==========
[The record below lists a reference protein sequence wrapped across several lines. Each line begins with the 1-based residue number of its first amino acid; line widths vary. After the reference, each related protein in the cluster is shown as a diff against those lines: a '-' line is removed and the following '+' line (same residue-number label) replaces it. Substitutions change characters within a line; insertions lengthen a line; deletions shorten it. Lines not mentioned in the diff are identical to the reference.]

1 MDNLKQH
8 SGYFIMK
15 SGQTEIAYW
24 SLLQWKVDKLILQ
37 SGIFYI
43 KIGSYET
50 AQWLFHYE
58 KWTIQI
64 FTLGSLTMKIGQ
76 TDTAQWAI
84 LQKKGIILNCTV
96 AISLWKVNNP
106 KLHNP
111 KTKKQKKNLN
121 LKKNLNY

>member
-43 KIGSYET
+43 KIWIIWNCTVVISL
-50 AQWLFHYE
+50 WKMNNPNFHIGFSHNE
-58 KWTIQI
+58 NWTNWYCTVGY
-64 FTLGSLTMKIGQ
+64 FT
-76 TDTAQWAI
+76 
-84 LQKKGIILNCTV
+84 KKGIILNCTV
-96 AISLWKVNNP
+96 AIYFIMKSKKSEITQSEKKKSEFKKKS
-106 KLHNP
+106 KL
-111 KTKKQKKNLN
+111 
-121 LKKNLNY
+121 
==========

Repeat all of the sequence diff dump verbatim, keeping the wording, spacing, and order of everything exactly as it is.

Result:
[The record below lists a reference protein sequence wrapped across several lines. Each line begins with the 1-based residue number of its first amino acid; line widths vary. After the reference, each related protein in the cluster is shown as a diff against those lines: a '-' line is removed and the following '+' line (same residue-number label) replaces it. Substitutions change characters within a line; insertions lengthen a line; deletions shorten it. Lines not mentioned in the diff are identical to the reference.]

1 MDNLKQH
8 SGYFIMK
15 SGQTEIAYW
24 SLLQWKVDKLILQ
37 SGIFYI
43 KIGSYET
50 AQWLFHYE
58 KWTIQI
64 FTLGSLTMKIGQ
76 TDTAQWAI
84 LQKKGIILNCTV
96 AISLWKVNNP
106 KLHNP
111 KTKKQKKNLN
121 LKKNLNY

>member
-43 KIGSYET
+43 KIWIIWNCTVVISL
-50 AQWLFHYE
+50 WKMNNPNFHIGFSHNE
-58 KWTIQI
+58 NWTNWYCTVGY
-64 FTLGSLTMKIGQ
+64 FT
-76 TDTAQWAI
+76 
-84 LQKKGIILNCTV
+84 KKGIILNCTV
-96 AISLWKVNNP
+96 AIYFIMKSKKSEITQSEKKKSEFKKKS
-106 KLHNP
+106 KL
-111 KTKKQKKNLN
+111 
-121 LKKNLNY
+121 